For as long as I can remember I’ve had an overwhelming feeling that I was put on this earth for a reason, and that this reason had something to do with my work. Despite this certainty, I was unable to identify what this purposeful work was exactly. I had so many interests and passions that it was impossible to know which path to take. Psychology? Theology? Sociology? Philosophy? Criminology? Social Justice? Writing? Reading? Observing? Serving? Protecting? Creating?
I felt torn between passions and lived in a state of analysis paralysis for years. Do you feel like this too? If so, I hope that by sharing the steps I took to get out of it below helps you in some way also.
Stop thinking, start doing
“Clarity comes from engagement, not thought.” – Marie Forleo.
Starting to act, rather than just think, was the game changing factor for me.
I had historically spent so much time in my head, or on Google, searching through and weighing up my options, confused about which path to take and door to open. This didn’t change until the day that I realised this approach wasn’t working and that I needed to do something different. What did I do? I opened one of those doors, despite the fear and uncertainty.
I took an action. I stopped thinking and I started doing. I had to choose a direction. Right or wrong, I wouldn’t know until I started doing.
Step out of your head, and toward your heart
“Listen to your head. Thank her for having your back. Be mindful of what she has to say. Then follow your heart.” – Naomi Arnold
When I decided to stop thinking and to start doing, I didn’t know how. How do I choose which door to open? The analysis paralysis would take the reigns again. It was in this moment that I decided to do a little (or rather what turned out to be a big) experiment. Ditch the head. Follow the heart.
This was a big deal for me and radically different to anything I had ever done before. What resulted? This girl who worked for the Australian Government and who thought she’d pursue academia, decided to enrol in a course run by the Beautiful You Coaching Academy. A website full of pink and heart-centred words. So incredibly different to anything I would ever even consider before. My head gave me a number of reasons for why it was a risky choice. The financial investment. A life coach… no, a Beautiful You life coach… it sounded so up in the clouds to me… who would take me seriously?
Well, as it turns out, that when you take yourself and your work seriously, most people will too. And the money I spent was made back through clients shortly after graduating. It ended up being the best career decision I have ever made to date. The best door I have ever opened.
If I had of followed my head, I would have never enrolled. Instead, I listened to my heart – something about the course ‘felt’ right and so I did it.
Enjoy the journey and trust in the destination
“Where you are right now is exactly where you need to be at this time, to best learn and teach your lesson.” – Helen Jacobs
The other conscious decision I made on my quest for purpose as a multi-passionate person was to focus on enjoying the exploration and letting go of the outcome.
Oh. My. Goodness. This. Was. Difficult. I like to be super organised and controlled – letting go and surrendering was not in my nature. With hindsight, I can now see that it is one of the things that I needed to do most, in order to move forward.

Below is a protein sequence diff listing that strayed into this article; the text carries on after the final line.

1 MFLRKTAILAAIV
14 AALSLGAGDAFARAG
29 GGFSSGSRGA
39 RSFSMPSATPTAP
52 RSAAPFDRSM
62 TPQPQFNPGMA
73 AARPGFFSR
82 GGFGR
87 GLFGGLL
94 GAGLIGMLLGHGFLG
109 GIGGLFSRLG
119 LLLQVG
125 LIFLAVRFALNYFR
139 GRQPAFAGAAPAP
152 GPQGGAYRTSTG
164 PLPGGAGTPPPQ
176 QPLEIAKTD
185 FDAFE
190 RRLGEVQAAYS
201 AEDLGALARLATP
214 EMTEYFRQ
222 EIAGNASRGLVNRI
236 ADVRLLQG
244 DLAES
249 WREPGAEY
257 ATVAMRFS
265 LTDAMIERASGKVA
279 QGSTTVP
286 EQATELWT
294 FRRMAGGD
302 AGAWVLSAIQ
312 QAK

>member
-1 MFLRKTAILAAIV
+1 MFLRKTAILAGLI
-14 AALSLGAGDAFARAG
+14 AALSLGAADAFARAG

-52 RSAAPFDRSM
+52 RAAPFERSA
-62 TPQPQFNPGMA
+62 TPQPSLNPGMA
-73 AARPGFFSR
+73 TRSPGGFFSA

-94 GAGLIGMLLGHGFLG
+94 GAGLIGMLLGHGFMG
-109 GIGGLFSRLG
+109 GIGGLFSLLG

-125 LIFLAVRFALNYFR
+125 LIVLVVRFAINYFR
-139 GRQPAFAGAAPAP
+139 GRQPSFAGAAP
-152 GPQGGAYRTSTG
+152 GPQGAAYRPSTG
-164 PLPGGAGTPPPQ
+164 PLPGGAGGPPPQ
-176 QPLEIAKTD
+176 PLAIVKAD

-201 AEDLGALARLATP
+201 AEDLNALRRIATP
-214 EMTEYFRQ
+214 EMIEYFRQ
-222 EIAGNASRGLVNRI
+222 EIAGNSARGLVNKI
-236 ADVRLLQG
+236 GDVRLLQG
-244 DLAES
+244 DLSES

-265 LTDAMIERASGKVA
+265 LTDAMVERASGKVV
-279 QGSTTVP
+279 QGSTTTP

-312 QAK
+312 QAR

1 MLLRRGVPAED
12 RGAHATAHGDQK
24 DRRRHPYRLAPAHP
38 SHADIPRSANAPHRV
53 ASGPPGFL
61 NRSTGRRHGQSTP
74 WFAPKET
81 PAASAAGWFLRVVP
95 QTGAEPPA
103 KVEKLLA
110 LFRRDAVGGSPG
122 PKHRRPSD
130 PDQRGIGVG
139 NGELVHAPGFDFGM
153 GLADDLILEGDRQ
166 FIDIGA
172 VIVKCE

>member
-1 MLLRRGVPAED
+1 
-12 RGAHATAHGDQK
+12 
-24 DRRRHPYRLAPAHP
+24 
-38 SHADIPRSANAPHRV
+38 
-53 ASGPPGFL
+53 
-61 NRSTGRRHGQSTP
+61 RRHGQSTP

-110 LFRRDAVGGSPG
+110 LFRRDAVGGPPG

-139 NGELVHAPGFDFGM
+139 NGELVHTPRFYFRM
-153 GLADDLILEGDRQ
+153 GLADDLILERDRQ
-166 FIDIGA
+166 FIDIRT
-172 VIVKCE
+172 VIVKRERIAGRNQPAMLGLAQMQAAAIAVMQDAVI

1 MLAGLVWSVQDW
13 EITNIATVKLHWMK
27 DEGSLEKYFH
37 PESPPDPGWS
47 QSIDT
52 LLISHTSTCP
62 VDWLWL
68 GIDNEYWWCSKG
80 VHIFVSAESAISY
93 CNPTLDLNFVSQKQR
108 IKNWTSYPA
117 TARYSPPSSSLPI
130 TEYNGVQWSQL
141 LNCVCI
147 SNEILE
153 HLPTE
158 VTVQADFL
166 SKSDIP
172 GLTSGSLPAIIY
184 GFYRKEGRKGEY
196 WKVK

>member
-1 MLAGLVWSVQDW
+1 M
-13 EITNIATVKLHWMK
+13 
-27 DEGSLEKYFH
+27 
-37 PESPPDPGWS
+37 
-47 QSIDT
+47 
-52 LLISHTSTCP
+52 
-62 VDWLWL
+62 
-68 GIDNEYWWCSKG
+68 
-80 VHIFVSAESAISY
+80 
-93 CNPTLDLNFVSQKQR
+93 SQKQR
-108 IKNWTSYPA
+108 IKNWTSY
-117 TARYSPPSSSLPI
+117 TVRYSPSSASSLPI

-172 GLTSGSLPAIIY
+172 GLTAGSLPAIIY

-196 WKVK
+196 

It was time to trust that things would fall into place when they were meant to – but to at the same time commit to opening doors, moving forward in some way, and making a conscious effort to enjoy the exploration and findings along the way.
Have a long term and short term vision
“Keep the big dream in mind, but don’t let it paralyse you. Focus on one element of it, one door, and one step at a time in moving forward.” – Naomi Arnold
Another activity that really helped me was to paint myself a long term vision – and a short term vision.
The long term vision had gaps in it, but was around piecing together many of my passions into one big and prosperous business. Now if I had of waited until I had the qualifications and confidence to open this epic business, I would have never done it.
Instead, I decided to also draw a short term vision – one that focused on one of my ‘arms’ or interests and to pursue that until I was ready to take on the next one. I am still doing this today – targeting one arm at a time and mastering it on my website and in my service – before adding another arm to the picture.
Redefine your interpretation of purpose
“Often, purpose is confused with job, career or role, but this is now always the case. Find your truth, your unique talents and skills and share them with whomever is in front of you right now. This is your purpose, on whatever scale, shape or form you are presented with at this time.” – Helen Jacobs, The Little Sage
As I was pursuing one ‘arm’ of my business or focusing on opening one door at a time – I had to remember to be open about my interpretation of purpose. To me, purpose wasn’t about having a meaningful career alone – but sometimes when I was so focussed on this pursuit, I’d need to remind myself of the broader meaning of living a passionate and purposeful life.
When I focused on being present in the moment, and actively looking for ways to live passionately and purposefully in the current moment, the more ‘in tune’ and ‘on purpose’ I felt.
Prioritise self care and me time
“Self care is just as important as every item on your To Do list.’ – Naomi Arnold
I believe that you are much more likely to be inspired and to have moments of clarity and insight, when you are taking care of yourself and taking time out to just be. For this reason, I believe that self care and me time are essentials in the pursuit of purpose.
I truly hope that this post helps you in some way.
Let’s soar together,